Living with our city’s flying foxes

12 October 2023

Written by: Matt Crichton-Smith

Well-known colonies in Melbourne, Geelong and Bendigo leave residents learning to accommodate the winged locals.

As they take wing to the night’s skies thousands at a time, filling the air with raucous screeching and leathery flapping wings, the sight is not one you’d easily forget. While many think of bats as living in caves or forests, eastern grey-headed flying-foxes have taken up permanent residence in major cities across eastern Australia for the past 20 years.

Victoria’s most well-known colonies are found in Melbourne, Geelong and in Bendigo. Yearly migration cycles of the bats have them travelling as far as Queensland and Adelaide.

Despite settling into urban environments, bats are still wild animals. Interaction with the public is inevitable, but, as they are a vulnerable and protected species, cities must find ways to live alongside them and work with the bats in mind.

Geelong’s Eastern Park, located southwest of Corio Bay, homes a permanent colony. This colony is thought to have originated from a relocation of bats from Melbourne’s Botanical Gardens in 2003.

Steve Smithyman, a Conservation Reserves team member from the City of Greater Geelong, tells upstart about the public’s relationship with the bats.

“Our biggest issue comes from when our bats fly out at night to feed … I’ve been told they go to the toilet about every 20 minutes … We get a few complaints from stuff like that, where the bats are pooping on people’s paths, on their walls, on their washing,” he says.

“So, we run an education program that says the bats are going to keep coming over because they’re going out to a food source, so if you can, just adjust to them. Don’t put your washing out at night, bring it out at day.”

Community events also run in and around Eastern Park, and it’s Smithyman’s job to make sure the events are run with the bats’ welfare in mind.

“We’ll have the Million Paws Walk, we’ve got park runs, we’ve got community days with barbeques. Colour runs… We discuss it with them and then we say, ‘can you not do the colour thing [near the bats]’… They still get to do it; we just make sure it’s not near the bats,” he says.

Smithyman notes that disturbances can be more detrimental for a colony than just a momentary unsettling.

“Bats can be disturbed to an extent that they’ll just fly off and leave the colony and may not come back … [Experts] also think that potentially if there’s a lot of smaller disturbances, like an accumulation, that might also trigger something like that too,” he says.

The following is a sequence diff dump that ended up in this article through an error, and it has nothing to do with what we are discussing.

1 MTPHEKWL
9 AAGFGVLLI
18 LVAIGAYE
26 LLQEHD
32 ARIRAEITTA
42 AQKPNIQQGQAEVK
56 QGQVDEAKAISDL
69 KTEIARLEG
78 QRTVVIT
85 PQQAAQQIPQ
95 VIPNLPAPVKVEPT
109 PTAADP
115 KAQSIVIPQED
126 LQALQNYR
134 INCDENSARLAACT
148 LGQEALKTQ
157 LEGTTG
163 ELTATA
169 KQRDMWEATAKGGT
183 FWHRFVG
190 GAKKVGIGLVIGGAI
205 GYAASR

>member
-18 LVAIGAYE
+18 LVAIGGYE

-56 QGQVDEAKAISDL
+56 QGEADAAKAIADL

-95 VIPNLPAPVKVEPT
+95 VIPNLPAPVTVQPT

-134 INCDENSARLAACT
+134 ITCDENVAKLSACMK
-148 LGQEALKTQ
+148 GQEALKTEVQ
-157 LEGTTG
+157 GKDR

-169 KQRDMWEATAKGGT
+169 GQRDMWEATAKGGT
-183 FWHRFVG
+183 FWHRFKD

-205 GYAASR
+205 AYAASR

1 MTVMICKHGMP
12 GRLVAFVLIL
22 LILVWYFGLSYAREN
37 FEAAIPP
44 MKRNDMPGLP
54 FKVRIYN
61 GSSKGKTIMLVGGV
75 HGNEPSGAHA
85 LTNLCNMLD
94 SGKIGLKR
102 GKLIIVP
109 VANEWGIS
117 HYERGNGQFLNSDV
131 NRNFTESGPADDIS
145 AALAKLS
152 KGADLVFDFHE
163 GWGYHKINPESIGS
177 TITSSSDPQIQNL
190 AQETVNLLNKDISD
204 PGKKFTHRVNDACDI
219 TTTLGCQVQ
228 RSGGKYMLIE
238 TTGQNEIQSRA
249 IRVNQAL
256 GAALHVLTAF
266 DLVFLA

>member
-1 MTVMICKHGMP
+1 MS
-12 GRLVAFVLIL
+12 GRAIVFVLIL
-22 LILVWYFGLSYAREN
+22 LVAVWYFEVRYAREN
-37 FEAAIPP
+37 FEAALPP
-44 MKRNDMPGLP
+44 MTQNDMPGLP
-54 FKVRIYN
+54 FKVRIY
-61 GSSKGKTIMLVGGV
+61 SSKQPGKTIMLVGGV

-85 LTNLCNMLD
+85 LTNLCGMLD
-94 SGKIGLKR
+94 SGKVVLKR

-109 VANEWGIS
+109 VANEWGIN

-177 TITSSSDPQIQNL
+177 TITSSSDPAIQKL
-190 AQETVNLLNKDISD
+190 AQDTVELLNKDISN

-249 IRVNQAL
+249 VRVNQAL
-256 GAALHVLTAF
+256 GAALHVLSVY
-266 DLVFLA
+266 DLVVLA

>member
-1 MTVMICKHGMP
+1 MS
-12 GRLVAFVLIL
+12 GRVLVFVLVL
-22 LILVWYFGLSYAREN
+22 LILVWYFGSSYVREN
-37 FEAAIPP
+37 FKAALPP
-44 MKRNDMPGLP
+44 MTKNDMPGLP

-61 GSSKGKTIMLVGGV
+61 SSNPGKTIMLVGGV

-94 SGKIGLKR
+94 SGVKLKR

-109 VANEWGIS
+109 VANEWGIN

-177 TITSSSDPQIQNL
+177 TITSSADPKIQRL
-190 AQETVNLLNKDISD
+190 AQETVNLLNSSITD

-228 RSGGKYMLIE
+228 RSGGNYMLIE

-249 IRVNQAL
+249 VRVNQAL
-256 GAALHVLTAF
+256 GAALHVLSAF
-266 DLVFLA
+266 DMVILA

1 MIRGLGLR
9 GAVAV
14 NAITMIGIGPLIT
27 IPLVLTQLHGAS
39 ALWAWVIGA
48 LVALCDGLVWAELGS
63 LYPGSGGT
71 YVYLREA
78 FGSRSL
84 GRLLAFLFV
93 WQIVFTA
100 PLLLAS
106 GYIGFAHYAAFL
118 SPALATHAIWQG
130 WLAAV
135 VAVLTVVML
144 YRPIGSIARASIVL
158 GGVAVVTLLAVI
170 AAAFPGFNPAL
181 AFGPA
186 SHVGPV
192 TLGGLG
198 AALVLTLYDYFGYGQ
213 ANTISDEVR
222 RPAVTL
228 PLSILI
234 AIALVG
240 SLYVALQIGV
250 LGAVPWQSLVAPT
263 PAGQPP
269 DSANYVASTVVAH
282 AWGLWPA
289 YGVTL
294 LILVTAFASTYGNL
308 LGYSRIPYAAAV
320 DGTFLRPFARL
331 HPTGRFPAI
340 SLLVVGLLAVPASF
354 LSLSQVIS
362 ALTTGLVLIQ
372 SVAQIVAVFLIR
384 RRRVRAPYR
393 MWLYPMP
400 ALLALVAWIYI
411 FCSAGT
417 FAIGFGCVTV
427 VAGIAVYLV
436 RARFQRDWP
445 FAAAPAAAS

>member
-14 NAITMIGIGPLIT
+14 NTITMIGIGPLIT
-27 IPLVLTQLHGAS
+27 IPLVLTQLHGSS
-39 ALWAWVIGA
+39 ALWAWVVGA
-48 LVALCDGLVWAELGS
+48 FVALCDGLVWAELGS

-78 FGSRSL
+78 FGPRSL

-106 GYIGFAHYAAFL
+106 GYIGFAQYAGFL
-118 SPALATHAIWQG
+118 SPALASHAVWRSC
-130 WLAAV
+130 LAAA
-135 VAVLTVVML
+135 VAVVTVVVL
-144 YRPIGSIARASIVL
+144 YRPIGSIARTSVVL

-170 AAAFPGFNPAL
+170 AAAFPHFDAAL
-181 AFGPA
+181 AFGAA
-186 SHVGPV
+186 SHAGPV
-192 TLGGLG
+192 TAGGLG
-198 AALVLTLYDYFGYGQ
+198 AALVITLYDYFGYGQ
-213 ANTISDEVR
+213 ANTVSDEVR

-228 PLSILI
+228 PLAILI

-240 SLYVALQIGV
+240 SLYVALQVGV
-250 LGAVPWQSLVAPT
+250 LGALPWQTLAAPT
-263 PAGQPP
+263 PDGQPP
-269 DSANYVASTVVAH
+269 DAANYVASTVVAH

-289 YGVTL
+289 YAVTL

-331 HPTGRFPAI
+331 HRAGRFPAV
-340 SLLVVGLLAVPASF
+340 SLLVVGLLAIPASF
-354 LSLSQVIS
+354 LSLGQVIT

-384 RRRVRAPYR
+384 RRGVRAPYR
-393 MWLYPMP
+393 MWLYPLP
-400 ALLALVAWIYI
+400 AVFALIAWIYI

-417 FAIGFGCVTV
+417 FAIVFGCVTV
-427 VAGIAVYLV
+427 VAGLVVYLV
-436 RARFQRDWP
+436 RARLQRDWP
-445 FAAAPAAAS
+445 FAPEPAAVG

Geelong is planning to install a tree-mounted sprinkler system in coming months to help minimise the risk of heat stress to the colony during summer.

A couple hundred kilometres north of Geelong, the central Victorian city of Bendigo has its own permanent grey-headed flying-fox colony.

From near-misses with hospital helicopters to spreading across the entirety of the park mid-year, their bat population has been contentious with locals for some time.

The colony made the area its residence in 2010 after severe weather in Queensland forced them to migrate south, where they have since remained a permanent presence in Rosalind Park.

Bat numbers expand to upwards of 38,000 bats in autumn and winter, where they spread beyond their usual camp in the park’s fernery corner and take up all of Rosalind’s trees. Bendigo City Council uses a ratepayer-funded cleaning crew to keep the space clean throughout the year.

Bendigo’s Department of Energy, Environment and Climate Action (DEECA) branch also works closely with the city to monitor the colony. They run surveys of bat population numbers for the National Flying-Fox Monitoring Program, and provide advice to the community on how to manage flying-foxes.

Though some locals still harbour concerns about living so closely with bats. Simone Egger, DEECA’s Media and Communications Program Manager, relayed to upstart some local community sentiments.

“Grey-headed Flying-foxes can cause concern for community members due to reasons such as noise, odour, impacts on trees and perceived disease risk,” she says.

While bats can carry lyssavirus, less than five percent of the flying-fox population are said to be infected, and it only spreads through their saliva. If you don’t touch a bat, they can’t infect you.

“Grey-headed Flying-foxes are also valued in the community, in part due to their role as a pollinator and seed disperser in Australian forests,” Egger says.

Back to Victoria’s capital, Yarra Bend Park, located in the Melbourne suburb of Kew, is home to Victoria’s largest permanent colony.

Originally settling into the Melbourne Botanical Gardens in 1986, a relocation plan enacted in 2003 saw the bats dispersed, and Yarra Bend Park was one location they fled to. The park hosts upwards of 30,000 bats in the summer, with the colony dropping to 6,000 by winter as most of them migrate north.

Though the relocation satisfied the bats and surrounding parkland, locals found that summer months were particularly trying for the species. The bats can’t self-regulate temperature, so Parks Victoria rangers would historically find instances of bats dying or suffering from heat stress.

As of February 2023, rangers and Zoos Victoria experts installed a system of sprinklers across three hectares of parkland trees to help avoid heat-related bat deaths.

Though the efforts of each city are separate and specific to their own circumstances, they all serve to help keep the bat colonies sustainable, the parks that house them flourishing, and have as little impact on the surrounding urban environment as possible.

Photo: Grey-headed Flying-foxes by Rob available HERE and used under a Creative Commons license. This image has not been modified.